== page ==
Public hospitals are at a very critical point and gravediggers are working at the limit of their strength in cemeteries that continue to fill up in the midst of the second wave.
Contrary to the global trend towards stabilization, Brazil presents the worst scenario since the beginning of the pandemic and has become the country with the highest number of COVID-19 cases and deaths per day. In the last two days alone, this South American nation surpassed the 2,000 deaths per day mark.
Sao Paulo is home to Vila Formosa, the largest cemetery in Latin America. Similar to what happened in March 2020, its workers do not stop burying the victims of the absence of science-grounded, sound health policies.
"We thought that the situation was going to stabilize this year but so far it has not normalized", Vila Formosa Coordinator James Alan said, adding that the gravediggers bury up to 66 corpses per day.
"If this pandemic doesn't end, next year we will be worse and so on," he predicts.
In April 2020, the Sao Paulo City Hall announced the opening of some 8,000 new graves in Vila Formosa and all of them have already been occupied.
Hospital systems in 3 of Brazil's 5 regions have collapsed because of the explosion of Covid 19 cases. As mutations originating in Manaus and Rio de Janeiro spread around the World, the Bolsonaro government continues to refuse to issue a lockdown order. https://t.co/cpMYLOq5l9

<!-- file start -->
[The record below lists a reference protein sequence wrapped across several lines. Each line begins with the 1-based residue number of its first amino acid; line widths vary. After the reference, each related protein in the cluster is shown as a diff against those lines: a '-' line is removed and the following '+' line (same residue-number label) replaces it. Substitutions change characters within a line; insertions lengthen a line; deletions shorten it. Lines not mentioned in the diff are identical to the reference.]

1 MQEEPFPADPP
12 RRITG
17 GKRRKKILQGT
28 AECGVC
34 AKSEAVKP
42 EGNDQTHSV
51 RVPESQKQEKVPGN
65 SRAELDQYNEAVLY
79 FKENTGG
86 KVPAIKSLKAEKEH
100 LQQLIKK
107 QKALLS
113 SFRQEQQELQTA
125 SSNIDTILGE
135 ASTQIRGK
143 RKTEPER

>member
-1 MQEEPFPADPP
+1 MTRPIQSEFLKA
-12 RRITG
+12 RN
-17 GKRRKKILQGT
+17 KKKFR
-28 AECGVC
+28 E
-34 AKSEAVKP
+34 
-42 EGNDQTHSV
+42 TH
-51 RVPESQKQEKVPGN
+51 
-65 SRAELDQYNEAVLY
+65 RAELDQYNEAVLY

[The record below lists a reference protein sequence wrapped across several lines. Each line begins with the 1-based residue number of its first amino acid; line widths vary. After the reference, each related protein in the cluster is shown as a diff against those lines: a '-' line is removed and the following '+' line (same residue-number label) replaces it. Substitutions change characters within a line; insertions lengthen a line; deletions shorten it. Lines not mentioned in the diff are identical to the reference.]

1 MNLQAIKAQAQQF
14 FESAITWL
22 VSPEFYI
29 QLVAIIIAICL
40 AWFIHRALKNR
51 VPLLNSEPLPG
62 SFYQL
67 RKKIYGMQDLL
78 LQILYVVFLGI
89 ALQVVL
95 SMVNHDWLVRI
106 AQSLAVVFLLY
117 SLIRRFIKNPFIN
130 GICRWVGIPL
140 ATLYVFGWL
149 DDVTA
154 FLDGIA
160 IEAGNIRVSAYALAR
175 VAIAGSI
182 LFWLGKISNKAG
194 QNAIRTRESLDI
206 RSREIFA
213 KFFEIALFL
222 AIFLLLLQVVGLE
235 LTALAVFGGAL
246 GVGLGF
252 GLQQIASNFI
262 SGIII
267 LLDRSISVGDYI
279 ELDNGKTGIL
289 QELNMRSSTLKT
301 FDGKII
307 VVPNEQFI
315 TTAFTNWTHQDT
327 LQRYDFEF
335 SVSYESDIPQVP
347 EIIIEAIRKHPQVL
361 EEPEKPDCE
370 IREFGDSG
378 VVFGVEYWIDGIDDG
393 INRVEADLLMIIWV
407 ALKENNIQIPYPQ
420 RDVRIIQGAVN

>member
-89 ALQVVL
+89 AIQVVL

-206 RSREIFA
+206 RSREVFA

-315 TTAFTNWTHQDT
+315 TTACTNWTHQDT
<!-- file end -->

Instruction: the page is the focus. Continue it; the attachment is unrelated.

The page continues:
The meme reads, "Brazil concentrates 23 percent of the global deaths from COVID-19 and needs an immediate quarantine... 3 out of 5 Brazilian regions already have their health systems collapsed."
Across the country, intensive care units (ICU) continue to have occupancy rates above 80 percent and an estimated 40,000 people are waiting for a bed.
"ICU occupancy rates in the public health system remain in a very critical state," the Oswaldo Cruz Foundation (FIOCRUZ), the Latin American epidemiological research and reference center, warned.
The worsening of the pandemic is notorious in the state of Sao Paulo, where the subnational government has run out of colors to classify the seriousness of the situation.
After decreeing the "red phase", local authorities had to create the "emergency phase" to establish even stricter restrictions and avoid the collapse of the public network.
So far, only 5.8 percent of Brazilians have received the first dose of any vaccine. However, the far-right Captain Bolsonaro, who this week reacted timidly to the tragedy and authorized the use of vaccines, vows that 212 million people will be immunized in the coming months.